The Official Newsletter of the Ohio Lincoln Highway League
Number 54                                                                                                                            November, 2007


As reported by Ed Balint in a fine story that was published in the October 7 edition of The Canton Repository, Osnaburg Township Trustees and Paris Township Trustees are once again considering the placement of blacktop over two landmark brick roadways in Stark County, Ohio.  This would include the entire half-mile brick road remnant known as Cindell Street in Osnaburg Township, and much of the two-mile stretch of alternating brick and blacktop known as Baywood Street in Paris Township.  The two roadways were on the main line of the coast-to-coast Lincoln Highway from 1913 to about 1935, but became remnants of the historic route when a new two-lane version of U.S. 30 was carved through eastern Stark County.

Members of the Eastern Ohio Chapter are diligently working with local officials to find some means to preserve these landmarks, which are becoming as rare and as treasured among highway enthusiasts as the original wagon ruts on the Oregon Trail.  It is hoped that Transportation Enhancement Funds can be used to save the two roadways, given that one of the criteria for the use of those funds is historical in nature.  Over the 241-mile course of the Lincoln Highway Historic Byway across Ohio, only two other brick road remnants can be found within parts of a public right-of-way—Sylvan Road in Wooster and Old Lincoln Highway near downtown Upper Sandusky,  the latter of which is the location of an Ohio Historical Society/Ohio Bicentennial Commission marker that was erected in October 2001.  Windsor Road in Richland County, which is marked with a logo sign and lovingly cared for and cleaned by the Mid-Ohio Chapter, includes a brick remnant that predates the 1928 route.  However, in terms of overall length and scenic quality, none of these three remnants compare to the two remnants in Stark County.

Unless funding is found to preserve the brick road remnant known as Cindell Street, Osnaburg Township Trustees may place blacktop over the bricks as soon as 2008.  Thus, readers are requested to send letters to those township officials as soon as possible to show your support for the efforts of the Eastern Ohio Chapter.  A sample letter will be mailed along with this newsletter, which readers can either sign then mail, or use as a model for an original letter.  An electronic copy of the letter in the format of Microsoft Word can also be requested by contacting the editor at: mgbuettner@kohlikaliher.com.


(Below) November 2007 pictures of Cindell Street [left and middle] and Baywood Street [right].  Click to expand.



Entirety of November 9, 2007 Press Release from Ohio Department of Transportation, District One (Lima)

A new section of U.S. 30 between Ohio 235 and the Upper Sandusky bypass was opened to traffic today, said Tim Burkepile, Ohio Department of Transportation District One Deputy Director.  Barricades throughout the corridor were systematically removed beginning at 8 a.m. and the operation was completed by 11:15 a.m., he said.  “There were no problems encountered during the opening.  It was a smooth transition and the operation went as planned,” said Burkepile.  Former two-lane U.S. 30, which is now known as County Highway 330 [Wyandot County], is now closed at County Highway 103 west of Upper Sandusky to allow construction to continue on a small section of four-lane pavement.  Traffic is one lane in each direction through the work zone which is approximately a half mile in length.  Construction of the pavement, which will make the final connection to the new westbound lanes, is expected to be completed by the end of the year.  Construction also continues on the interchange at County Highway 330 which is expected to be completed next summer.  County Highway 330 remains closed.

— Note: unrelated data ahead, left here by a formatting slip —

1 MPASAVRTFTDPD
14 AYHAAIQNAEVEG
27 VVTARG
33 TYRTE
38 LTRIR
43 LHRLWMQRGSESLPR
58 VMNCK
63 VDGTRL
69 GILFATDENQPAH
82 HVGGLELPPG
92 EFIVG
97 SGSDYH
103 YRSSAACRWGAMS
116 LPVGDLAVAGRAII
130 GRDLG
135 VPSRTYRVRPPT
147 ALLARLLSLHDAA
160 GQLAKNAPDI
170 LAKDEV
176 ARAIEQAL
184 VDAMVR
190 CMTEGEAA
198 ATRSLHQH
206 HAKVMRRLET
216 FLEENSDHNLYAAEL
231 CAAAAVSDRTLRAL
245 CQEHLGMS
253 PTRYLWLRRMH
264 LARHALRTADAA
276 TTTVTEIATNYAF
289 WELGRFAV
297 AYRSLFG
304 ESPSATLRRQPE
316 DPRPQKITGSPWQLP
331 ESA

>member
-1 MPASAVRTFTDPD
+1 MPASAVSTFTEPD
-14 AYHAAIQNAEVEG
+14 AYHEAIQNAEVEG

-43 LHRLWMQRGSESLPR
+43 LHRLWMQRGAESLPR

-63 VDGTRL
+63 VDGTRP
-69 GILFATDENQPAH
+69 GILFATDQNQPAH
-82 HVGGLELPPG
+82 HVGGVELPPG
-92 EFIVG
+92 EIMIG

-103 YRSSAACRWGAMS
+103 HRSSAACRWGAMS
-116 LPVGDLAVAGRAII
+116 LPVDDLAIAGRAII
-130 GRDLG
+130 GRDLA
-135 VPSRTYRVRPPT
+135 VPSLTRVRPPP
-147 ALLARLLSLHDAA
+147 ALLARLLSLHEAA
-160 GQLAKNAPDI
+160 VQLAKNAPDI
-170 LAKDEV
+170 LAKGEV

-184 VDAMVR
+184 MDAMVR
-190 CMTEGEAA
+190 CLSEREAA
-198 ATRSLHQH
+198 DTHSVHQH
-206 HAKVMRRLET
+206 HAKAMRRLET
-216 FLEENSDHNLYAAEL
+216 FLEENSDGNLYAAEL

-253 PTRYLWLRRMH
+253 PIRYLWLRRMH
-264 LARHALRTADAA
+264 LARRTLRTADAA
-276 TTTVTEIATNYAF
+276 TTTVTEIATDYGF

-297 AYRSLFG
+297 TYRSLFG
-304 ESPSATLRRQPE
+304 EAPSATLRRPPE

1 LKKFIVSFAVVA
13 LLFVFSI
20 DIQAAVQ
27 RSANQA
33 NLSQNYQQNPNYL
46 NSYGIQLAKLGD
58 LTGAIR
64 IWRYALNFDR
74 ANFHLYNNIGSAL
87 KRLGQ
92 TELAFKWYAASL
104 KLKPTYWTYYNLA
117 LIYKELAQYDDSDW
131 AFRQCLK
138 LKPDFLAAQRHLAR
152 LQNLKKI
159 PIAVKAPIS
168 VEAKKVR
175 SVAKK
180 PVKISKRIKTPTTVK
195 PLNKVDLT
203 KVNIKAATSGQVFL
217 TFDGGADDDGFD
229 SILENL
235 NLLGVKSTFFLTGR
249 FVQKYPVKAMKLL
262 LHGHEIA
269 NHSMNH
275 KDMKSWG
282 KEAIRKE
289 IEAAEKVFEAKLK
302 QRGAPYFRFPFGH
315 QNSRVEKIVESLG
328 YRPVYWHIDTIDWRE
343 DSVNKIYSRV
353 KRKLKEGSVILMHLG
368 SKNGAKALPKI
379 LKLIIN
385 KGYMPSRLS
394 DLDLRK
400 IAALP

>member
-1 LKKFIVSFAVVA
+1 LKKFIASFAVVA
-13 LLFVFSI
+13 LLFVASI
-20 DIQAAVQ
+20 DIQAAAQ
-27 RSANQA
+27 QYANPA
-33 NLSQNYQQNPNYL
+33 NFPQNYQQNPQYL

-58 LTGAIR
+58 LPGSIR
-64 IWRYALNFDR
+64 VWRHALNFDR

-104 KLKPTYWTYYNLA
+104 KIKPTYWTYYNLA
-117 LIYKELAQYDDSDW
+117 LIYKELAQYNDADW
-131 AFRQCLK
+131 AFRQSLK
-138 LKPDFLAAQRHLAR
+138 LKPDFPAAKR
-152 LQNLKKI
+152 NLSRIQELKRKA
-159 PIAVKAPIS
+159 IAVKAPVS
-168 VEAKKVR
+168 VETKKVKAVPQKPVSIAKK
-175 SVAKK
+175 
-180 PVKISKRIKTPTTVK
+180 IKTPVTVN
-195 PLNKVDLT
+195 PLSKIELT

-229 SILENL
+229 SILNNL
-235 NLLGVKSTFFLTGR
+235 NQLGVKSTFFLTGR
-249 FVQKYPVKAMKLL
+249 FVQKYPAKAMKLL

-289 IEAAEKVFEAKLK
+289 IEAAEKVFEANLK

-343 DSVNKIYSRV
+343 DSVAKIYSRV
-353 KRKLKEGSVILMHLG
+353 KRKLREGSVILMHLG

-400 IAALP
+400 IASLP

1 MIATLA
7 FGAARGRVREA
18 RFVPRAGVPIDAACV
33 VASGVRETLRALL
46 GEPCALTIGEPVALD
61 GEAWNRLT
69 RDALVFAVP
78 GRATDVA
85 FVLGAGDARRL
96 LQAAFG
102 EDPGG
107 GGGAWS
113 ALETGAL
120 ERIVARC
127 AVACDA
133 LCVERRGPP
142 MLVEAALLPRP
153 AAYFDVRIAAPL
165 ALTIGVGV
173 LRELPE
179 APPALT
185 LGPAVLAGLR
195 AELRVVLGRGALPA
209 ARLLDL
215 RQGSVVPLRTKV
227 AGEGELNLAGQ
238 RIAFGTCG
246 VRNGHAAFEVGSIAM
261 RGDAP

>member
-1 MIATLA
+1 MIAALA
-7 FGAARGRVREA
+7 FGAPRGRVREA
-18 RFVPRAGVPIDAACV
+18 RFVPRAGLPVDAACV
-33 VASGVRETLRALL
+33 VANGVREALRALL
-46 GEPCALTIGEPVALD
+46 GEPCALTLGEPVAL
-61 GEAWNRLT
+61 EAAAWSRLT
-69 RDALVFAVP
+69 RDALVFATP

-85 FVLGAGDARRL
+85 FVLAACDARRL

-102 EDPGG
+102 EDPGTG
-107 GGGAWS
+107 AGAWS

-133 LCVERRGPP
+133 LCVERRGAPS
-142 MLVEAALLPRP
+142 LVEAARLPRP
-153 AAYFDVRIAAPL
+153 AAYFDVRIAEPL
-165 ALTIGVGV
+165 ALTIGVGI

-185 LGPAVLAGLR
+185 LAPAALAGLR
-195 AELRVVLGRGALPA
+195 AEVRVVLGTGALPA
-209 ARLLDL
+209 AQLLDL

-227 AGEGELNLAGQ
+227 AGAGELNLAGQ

In 1938, the Ohio Department of Highways (ODH) prepared a Board of Inquiry Report in response to harsh newspaper criticism of department policies.  The editor came upon this publication while on a research trip to the Transportation Library at the ODOT Central Office (ODOT [Ohio Department of Transportation] is the modern equivalent of ODH).  Among the criticized practices was the use of bricks for highway paving work.  After a study of the matter, the inquiry board prepared a table which compared the costs for constructing similar lengths and widths of roadways made of brick and concrete.  According to this table, the cost per mile of a 20-foot wide brick road was $43,268.  This included costs for the concrete base, the concrete curb, and the 3-inch brick surface (18 feet and 8 inches from face of curb to face of curb).  By comparison, the cost per mile of a 20-foot wide reinforced concrete road was $21,745.  These numbers would increase to $61,920 and $40,471, respectively, if adjustments were made for the same amount of roadway grading, drainage, structures and roadway improvements as was done on the concrete road projects of 1936.  Although the brick roadway was significantly more expensive to construct, the ODH defended their use of the material because it was not only supporting Ohio industries, but it was also sustaining employment for Ohioans who were still recovering from the Depression years.  No mention is made of the comparative expenses of future maintenance, which would almost certainly have favored the brick roadway.  For example, it was reported that a brick street in Steubenville had not cost the city one dollar from 1884 to 1910 (see sheet 3).